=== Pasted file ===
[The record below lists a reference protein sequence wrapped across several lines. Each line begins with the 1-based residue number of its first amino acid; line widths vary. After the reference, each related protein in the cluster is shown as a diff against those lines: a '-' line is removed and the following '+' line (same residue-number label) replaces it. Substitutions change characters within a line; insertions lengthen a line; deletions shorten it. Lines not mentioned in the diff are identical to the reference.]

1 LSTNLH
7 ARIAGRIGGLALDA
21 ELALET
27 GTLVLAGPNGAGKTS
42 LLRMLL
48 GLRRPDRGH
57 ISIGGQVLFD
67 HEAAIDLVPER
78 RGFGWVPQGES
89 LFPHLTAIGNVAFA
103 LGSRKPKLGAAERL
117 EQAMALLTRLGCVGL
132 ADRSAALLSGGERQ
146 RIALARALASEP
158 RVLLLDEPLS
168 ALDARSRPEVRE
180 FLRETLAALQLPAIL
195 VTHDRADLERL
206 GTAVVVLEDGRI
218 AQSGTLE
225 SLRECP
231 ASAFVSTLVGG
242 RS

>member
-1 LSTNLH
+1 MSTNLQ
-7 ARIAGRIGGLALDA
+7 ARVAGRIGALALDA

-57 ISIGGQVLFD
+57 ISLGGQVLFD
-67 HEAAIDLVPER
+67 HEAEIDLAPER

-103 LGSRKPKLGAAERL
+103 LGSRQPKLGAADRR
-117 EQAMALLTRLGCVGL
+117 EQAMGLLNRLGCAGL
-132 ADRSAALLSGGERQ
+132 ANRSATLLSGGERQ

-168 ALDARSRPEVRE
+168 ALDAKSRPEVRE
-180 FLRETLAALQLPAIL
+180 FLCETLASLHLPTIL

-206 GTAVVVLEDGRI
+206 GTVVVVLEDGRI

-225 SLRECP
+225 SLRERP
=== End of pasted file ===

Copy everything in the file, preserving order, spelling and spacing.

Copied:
[The record below lists a reference protein sequence wrapped across several lines. Each line begins with the 1-based residue number of its first amino acid; line widths vary. After the reference, each related protein in the cluster is shown as a diff against those lines: a '-' line is removed and the following '+' line (same residue-number label) replaces it. Substitutions change characters within a line; insertions lengthen a line; deletions shorten it. Lines not mentioned in the diff are identical to the reference.]

1 LSTNLH
7 ARIAGRIGGLALDA
21 ELALET
27 GTLVLAGPNGAGKTS
42 LLRMLL
48 GLRRPDRGH
57 ISIGGQVLFD
67 HEAAIDLVPER
78 RGFGWVPQGES
89 LFPHLTAIGNVAFA
103 LGSRKPKLGAAERL
117 EQAMALLTRLGCVGL
132 ADRSAALLSGGERQ
146 RIALARALASEP
158 RVLLLDEPLS
168 ALDARSRPEVRE
180 FLRETLAALQLPAIL
195 VTHDRADLERL
206 GTAVVVLEDGRI
218 AQSGTLE
225 SLRECP
231 ASAFVSTLVGG
242 RS

>member
-1 LSTNLH
+1 MSTNLQ
-7 ARIAGRIGGLALDA
+7 ARVAGRIGALALDA

-57 ISIGGQVLFD
+57 ISLGGQVLFD
-67 HEAAIDLVPER
+67 HEAEIDLAPER

-103 LGSRKPKLGAAERL
+103 LGSRQPKLGAADRR
-117 EQAMALLTRLGCVGL
+117 EQAMGLLNRLGCAGL
-132 ADRSAALLSGGERQ
+132 ANRSATLLSGGERQ

-168 ALDARSRPEVRE
+168 ALDAKSRPEVRE
-180 FLRETLAALQLPAIL
+180 FLCETLASLHLPTIL

-206 GTAVVVLEDGRI
+206 GTVVVVLEDGRI

-225 SLRECP
+225 SLRERP